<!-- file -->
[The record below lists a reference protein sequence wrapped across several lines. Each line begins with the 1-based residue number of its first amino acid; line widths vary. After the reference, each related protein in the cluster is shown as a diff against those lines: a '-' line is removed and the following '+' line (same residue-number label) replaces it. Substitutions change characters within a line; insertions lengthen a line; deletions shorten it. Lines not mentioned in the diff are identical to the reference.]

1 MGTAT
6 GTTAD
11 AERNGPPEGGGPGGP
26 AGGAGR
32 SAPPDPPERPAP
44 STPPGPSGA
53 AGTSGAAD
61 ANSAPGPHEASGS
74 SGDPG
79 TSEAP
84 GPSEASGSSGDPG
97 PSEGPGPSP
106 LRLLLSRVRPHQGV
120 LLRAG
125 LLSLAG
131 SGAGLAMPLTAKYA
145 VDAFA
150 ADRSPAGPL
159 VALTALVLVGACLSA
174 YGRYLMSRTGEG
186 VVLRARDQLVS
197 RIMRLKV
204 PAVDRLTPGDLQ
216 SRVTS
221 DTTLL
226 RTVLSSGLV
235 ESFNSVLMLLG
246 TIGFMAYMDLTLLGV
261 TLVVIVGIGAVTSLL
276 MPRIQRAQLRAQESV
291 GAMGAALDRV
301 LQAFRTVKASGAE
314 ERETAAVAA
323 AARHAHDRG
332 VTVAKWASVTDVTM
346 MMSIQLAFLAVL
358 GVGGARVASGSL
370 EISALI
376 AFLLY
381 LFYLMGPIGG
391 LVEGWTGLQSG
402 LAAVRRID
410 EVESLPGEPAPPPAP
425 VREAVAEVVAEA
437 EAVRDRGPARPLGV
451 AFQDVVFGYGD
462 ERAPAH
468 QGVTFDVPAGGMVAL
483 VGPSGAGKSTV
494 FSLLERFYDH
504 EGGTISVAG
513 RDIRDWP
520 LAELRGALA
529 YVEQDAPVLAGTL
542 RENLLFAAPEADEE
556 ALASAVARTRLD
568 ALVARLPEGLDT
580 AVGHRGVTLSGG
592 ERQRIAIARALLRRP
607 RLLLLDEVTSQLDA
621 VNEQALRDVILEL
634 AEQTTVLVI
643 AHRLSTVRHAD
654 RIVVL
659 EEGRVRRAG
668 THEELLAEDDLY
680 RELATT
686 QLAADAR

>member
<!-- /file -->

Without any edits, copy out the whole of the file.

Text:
[The record below lists a reference protein sequence wrapped across several lines. Each line begins with the 1-based residue number of its first amino acid; line widths vary. After the reference, each related protein in the cluster is shown as a diff against those lines: a '-' line is removed and the following '+' line (same residue-number label) replaces it. Substitutions change characters within a line; insertions lengthen a line; deletions shorten it. Lines not mentioned in the diff are identical to the reference.]

1 MGTAT
6 GTTAD
11 AERNGPPEGGGPGGP
26 AGGAGR
32 SAPPDPPERPAP
44 STPPGPSGA
53 AGTSGAAD
61 ANSAPGPHEASGS
74 SGDPG
79 TSEAP
84 GPSEASGSSGDPG
97 PSEGPGPSP
106 LRLLLSRVRPHQGV
120 LLRAG
125 LLSLAG
131 SGAGLAMPLTAKYA
145 VDAFA
150 ADRSPAGPL
159 VALTALVLVGACLSA
174 YGRYLMSRTGEG
186 VVLRARDQLVS
197 RIMRLKV
204 PAVDRLTPGDLQ
216 SRVTS
221 DTTLL
226 RTVLSSGLV
235 ESFNSVLMLLG
246 TIGFMAYMDLTLLGV
261 TLVVIVGIGAVTSLL
276 MPRIQRAQLRAQESV
291 GAMGAALDRV
301 LQAFRTVKASGAE
314 ERETAAVAA
323 AARHAHDRG
332 VTVAKWASVTDVTM
346 MMSIQLAFLAVL
358 GVGGARVASGSL
370 EISALI
376 AFLLY
381 LFYLMGPIGG
391 LVEGWTGLQSG
402 LAAVRRID
410 EVESLPGEPAPPPAP
425 VREAVAEVVAEA
437 EAVRDRGPARPLGV
451 AFQDVVFGYGD
462 ERAPAH
468 QGVTFDVPAGGMVAL
483 VGPSGAGKSTV
494 FSLLERFYDH
504 EGGTISVAG
513 RDIRDWP
520 LAELRGALA
529 YVEQDAPVLAGTL
542 RENLLFAAPEADEE
556 ALASAVARTRLD
568 ALVARLPEGLDT
580 AVGHRGVTLSGG
592 ERQRIAIARALLRRP
607 RLLLLDEVTSQLDA
621 VNEQALRDVILEL
634 AEQTTVLVI
643 AHRLSTVRHAD
654 RIVVL
659 EEGRVRRAG
668 THEELLAEDDLY
680 RELATT
686 QLAADAR

>member